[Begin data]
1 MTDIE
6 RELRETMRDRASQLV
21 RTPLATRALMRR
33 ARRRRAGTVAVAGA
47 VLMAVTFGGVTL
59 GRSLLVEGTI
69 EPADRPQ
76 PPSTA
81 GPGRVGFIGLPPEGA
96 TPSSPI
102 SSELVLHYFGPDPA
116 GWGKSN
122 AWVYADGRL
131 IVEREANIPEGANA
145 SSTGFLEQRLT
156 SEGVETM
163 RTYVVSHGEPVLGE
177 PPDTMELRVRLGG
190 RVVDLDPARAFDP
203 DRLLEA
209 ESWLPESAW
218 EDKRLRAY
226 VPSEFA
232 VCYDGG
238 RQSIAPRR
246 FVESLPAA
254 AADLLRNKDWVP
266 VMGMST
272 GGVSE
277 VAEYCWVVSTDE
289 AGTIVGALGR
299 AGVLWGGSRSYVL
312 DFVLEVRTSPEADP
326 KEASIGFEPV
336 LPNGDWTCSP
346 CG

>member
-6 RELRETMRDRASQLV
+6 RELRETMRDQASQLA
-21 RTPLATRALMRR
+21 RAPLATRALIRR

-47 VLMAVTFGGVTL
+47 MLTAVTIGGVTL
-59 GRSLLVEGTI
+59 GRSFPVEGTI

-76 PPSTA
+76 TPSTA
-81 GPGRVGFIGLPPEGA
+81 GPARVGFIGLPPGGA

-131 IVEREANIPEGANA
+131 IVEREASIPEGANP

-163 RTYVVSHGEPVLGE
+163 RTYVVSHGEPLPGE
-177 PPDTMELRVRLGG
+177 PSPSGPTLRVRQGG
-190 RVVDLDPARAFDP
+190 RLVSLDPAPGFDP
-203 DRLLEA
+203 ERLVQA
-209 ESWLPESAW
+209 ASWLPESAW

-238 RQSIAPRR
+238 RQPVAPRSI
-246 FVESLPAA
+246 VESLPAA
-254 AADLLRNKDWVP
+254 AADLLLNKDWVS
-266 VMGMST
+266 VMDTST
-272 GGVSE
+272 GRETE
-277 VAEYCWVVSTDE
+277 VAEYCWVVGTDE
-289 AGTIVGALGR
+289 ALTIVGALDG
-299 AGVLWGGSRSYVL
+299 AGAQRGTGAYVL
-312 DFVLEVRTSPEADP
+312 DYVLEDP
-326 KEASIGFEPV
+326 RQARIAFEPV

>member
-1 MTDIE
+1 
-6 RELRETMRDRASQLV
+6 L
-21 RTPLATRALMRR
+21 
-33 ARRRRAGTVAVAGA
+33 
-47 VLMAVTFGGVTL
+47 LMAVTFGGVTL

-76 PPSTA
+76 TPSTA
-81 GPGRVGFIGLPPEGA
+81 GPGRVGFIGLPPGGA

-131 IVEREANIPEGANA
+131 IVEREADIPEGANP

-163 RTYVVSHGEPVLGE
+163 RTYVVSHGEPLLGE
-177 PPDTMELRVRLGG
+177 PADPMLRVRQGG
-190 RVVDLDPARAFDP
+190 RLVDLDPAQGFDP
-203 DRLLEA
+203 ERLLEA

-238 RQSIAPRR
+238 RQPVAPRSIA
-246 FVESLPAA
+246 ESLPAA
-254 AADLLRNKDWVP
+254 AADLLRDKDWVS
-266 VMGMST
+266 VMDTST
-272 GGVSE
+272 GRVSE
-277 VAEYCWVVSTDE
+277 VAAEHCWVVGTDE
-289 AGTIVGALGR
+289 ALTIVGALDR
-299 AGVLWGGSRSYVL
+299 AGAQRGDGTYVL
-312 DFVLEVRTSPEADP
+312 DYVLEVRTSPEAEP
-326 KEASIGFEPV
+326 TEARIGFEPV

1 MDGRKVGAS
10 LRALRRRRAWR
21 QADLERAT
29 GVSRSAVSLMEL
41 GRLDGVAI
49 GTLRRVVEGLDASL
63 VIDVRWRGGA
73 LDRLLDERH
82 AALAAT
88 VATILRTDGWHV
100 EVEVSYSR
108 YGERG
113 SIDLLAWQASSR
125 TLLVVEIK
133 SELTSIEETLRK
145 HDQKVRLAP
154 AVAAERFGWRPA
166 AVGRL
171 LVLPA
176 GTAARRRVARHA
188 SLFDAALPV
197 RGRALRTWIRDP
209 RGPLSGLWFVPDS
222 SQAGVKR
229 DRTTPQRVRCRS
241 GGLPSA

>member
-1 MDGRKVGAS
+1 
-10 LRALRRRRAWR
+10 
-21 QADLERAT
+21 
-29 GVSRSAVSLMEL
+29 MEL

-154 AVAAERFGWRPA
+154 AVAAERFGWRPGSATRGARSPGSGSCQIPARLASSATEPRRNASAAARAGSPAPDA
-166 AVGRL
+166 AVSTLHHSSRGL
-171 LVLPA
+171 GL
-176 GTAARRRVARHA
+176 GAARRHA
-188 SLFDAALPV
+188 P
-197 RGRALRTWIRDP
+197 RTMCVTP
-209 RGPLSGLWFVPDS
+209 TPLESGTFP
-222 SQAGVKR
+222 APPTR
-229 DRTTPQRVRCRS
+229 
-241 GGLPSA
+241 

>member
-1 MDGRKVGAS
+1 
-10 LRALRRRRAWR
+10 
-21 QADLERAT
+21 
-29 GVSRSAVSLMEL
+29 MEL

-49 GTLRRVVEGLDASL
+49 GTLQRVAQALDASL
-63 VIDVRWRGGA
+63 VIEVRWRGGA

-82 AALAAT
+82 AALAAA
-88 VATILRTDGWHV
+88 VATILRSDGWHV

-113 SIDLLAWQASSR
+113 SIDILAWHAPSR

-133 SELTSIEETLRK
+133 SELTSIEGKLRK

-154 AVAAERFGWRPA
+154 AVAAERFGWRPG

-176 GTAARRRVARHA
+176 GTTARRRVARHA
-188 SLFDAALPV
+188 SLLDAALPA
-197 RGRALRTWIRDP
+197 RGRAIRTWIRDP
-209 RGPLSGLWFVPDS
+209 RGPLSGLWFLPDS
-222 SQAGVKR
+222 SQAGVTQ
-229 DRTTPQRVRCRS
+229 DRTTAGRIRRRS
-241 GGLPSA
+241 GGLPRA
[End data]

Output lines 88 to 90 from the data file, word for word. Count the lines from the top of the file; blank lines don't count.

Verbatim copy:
+21 
-33 ARRRRAGTVAVAGA
+33 